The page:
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What does a CAIA do?

More than half of Americans have invested in a stock-related mutual fund. Most invest through their retirement accounts, often with little direction beyond selecting a 401k fund. But stocks are just one way to grow your money. An increasingly number of investors are exploring alternative investments. There is money to be made here, and arguably the best person to explain that is the Chartered Alternative Investment Analyst.

What are Alternative Investments?

“Alternatives,” as investors call them, are asset classes beyond the equity and debt structures that make up traditional investments. They can include real estate; gold, silver or other commodities; infrastructure projects; private commercial enterprises; and almost any other valuable asset that investors don’t ordinarily seek out. They can also include investing in traditional assets in non-traditional ways, such as short-selling stocks.

Alternative investments can sometimes take traditional forms. Many are managed through mutual funds, index funds or similar structures. For example, a single fund could collect precious metals in order to give investors access to that market without exposure to a commodities exchange. This field has grown significantly in recent years. According to a report from McKinsey, institutional investors and retail investors alike make alternatives about 25% of their portfolios.

What Is A Chartered Alternative Investment Analyst (CAIA)?

What does a CAIA do?

A CAIA certification is given to financial advisors and professionals who work with alternative investments. Someone with this certification doesn’t necessarily work exclusively or even primarily in alternative investments. It simply represents a degree of accomplishment and expertise with that sector of the market.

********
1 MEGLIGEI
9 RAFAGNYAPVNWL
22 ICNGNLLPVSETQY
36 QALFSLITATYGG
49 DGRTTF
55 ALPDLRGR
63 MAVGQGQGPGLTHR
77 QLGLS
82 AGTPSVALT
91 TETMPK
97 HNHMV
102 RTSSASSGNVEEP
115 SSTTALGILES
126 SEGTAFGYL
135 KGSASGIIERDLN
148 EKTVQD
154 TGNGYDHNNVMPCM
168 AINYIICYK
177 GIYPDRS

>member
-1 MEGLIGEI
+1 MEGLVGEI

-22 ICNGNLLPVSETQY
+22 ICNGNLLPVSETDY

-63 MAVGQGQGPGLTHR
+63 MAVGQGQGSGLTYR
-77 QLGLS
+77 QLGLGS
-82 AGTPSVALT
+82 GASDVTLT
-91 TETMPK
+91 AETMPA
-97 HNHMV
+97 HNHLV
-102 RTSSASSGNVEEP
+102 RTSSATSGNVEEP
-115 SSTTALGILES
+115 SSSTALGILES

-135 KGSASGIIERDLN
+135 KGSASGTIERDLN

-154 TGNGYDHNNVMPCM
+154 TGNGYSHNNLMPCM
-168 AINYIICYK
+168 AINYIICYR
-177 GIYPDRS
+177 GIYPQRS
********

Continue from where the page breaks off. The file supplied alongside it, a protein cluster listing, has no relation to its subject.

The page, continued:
This certification means someone is generally adept at helping people work with alternative investments. They understand the alternatives market better than a general investor and can compare it with the traditional investment market to find opportunities.

A variety of financial professionals might use the CAIA certification in their work. This can include financial advisors giving direct advice to clients; portfolio managers at mutual funds helping to build alternative-inclusive funds; or institutional advisors helping firms to manage their assets. A bank, for example, might hire a CAIA to help it build loans in alternative spaces.

How Do You Become a CAIA?

The CAIA certification is issued by the Chartered Alternative Investment Analyst Association. This is the only organization which offers the CAIA certification.

To receive a CAIA certification, a candidate must meet the following requirements:

  • First, possess either a bachelor’s degree and more than one year of relevant experience OR possess four years of relevant experience.
  • Further, take and pass the Level 1 CAIA exam, covering risk-return profiles of major alternative investment asset classes.
  • In addition, take and pass the Level 2 CAIA exam, covering the application of alternative investment classes to portfolio management.
  • Finally, maintain a self-evaluation every three years, as developed and issued by the Chartered Alternative Investment Analyst Association.

The annual membership fee for this certification is $350. However, the cost of taking each exam is $1,150 for early applicants and $1,250 for standard applications. There is also a $400 enrollment fee that covers both exams. The cost to retake either exam is $450.

Why Become a CAIA?